Some weeks ago the internet when crazy with the release of the Warcraft trailer. The buzz came back when images of a hooded Michael Fassbinder surfaced for Fox’s Assassin’s Creed live action adaption. In its mad panic the internet assured us that these will be fantastic movies, Duncan Jones, the man at Warcraft’s helm, felt comfortable enough to go on record that his movie will right the wrongs of video game adaptions.

Brave words, and no doubt both Jones and Justin Kurzel think their movies can pull this off. I’m not doubting that they honestly believe this. I’m just doubting that their film will be able to deliver. No, not even doubting, I know their films cannot end the woeful game-to-film legacy. No film adaption of a game will be able to do this. They. Just. Can’t. Work.


As someone born on the cusp of Generation X and Millennials I can easily say I enjoy gaming. What’s not to like? It’s the ultimate insertion fantasy. Cathartic, it’s a medium unlike most others. It allows you to partake in the action, to be the hero. We get lost in novels, films and to music but we’re not the artists of the hero’s journey. From the Golden Age of 8-bit gaming to today’s battle between Indie Arthouse and Triple-A gaming we are in control of the characters, or at least given the illusion of control. So it is completely bizarre when a studio wants to make a film, an entirely non-interactive medium, of a title from the most interactive story format around.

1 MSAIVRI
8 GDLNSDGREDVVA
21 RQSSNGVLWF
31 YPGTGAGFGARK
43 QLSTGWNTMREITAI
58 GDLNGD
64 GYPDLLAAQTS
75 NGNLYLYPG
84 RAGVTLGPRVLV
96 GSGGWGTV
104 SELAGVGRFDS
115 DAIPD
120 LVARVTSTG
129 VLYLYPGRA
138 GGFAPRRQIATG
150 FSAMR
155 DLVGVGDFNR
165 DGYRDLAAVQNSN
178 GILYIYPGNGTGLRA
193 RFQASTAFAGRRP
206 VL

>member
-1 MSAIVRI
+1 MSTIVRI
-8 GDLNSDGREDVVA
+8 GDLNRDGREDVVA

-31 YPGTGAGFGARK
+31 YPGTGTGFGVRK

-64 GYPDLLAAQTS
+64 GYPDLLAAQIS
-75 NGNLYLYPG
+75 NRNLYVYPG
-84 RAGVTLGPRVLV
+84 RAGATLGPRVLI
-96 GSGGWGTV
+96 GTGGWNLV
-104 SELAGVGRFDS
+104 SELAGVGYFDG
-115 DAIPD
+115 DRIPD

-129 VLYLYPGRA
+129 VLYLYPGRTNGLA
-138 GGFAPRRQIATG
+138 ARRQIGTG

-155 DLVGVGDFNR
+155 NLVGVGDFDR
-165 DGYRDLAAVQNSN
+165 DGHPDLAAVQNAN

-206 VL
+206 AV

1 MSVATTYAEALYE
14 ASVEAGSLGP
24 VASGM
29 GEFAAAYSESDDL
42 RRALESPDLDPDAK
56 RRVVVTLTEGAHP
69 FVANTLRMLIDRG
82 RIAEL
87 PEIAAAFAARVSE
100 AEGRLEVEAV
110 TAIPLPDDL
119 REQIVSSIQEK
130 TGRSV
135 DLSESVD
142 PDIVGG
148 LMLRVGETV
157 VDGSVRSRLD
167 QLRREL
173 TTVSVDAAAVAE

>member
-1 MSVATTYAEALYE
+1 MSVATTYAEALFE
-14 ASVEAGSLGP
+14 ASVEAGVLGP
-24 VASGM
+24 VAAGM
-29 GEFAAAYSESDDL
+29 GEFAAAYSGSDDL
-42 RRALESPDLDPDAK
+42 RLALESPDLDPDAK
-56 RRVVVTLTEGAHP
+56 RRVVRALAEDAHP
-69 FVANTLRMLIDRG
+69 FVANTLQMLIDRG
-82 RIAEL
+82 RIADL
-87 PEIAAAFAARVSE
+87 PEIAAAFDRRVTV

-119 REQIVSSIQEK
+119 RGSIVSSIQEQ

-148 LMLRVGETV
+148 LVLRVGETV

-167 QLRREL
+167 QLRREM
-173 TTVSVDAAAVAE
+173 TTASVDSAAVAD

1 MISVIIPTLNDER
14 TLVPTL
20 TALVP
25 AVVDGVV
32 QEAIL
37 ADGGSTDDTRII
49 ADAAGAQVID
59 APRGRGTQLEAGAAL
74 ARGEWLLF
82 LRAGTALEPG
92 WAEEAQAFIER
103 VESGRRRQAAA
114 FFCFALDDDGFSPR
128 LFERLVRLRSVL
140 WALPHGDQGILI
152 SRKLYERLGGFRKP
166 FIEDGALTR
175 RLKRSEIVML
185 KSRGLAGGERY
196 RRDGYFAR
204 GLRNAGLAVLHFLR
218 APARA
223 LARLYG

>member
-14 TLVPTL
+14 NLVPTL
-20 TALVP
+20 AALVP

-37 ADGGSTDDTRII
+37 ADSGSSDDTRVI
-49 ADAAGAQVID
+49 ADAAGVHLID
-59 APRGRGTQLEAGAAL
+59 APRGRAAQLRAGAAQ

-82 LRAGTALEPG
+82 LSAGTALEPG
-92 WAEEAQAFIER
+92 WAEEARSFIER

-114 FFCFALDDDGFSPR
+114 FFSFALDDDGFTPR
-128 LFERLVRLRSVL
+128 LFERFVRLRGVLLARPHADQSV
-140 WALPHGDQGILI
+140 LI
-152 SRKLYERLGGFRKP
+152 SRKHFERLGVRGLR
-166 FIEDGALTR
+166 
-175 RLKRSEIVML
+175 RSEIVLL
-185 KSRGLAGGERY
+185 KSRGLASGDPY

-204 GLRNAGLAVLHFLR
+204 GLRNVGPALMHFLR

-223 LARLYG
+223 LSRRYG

Starting with Super Mario Bros. (1993) studios have tried, and failed, to make the films work while producing only something that alienates both fans of cinema and gaming. There are two main reasons as to why. As mentioned above, gaming is am interactive medium and I’ll come back to this point later. The second reason is the studio’s inability to grasp the setting and story world which have made these games famous. Super Mario Bros. was a whimsical and simple game based around platforming, a monster and a kidnapped princess. The film however provided us with a story world with parallel dimesons, evil corporations and feeling more like a child friendly William Gibson novel. Why the change? The simplest explanation would be that the studio, Buena Vista Distribution (part of Disney) felt the game setting would alienate movie goers. If this is indeed the case the question “Why even bother?” has to be asked. Street Fighter (1994) and Mortal Kombat (1995) both did the same thing, missing out the game story, what little there was of it, in favor of one barely connected to it. At this point gaming movies began to look less like adaption and more like exercises in brand marketing.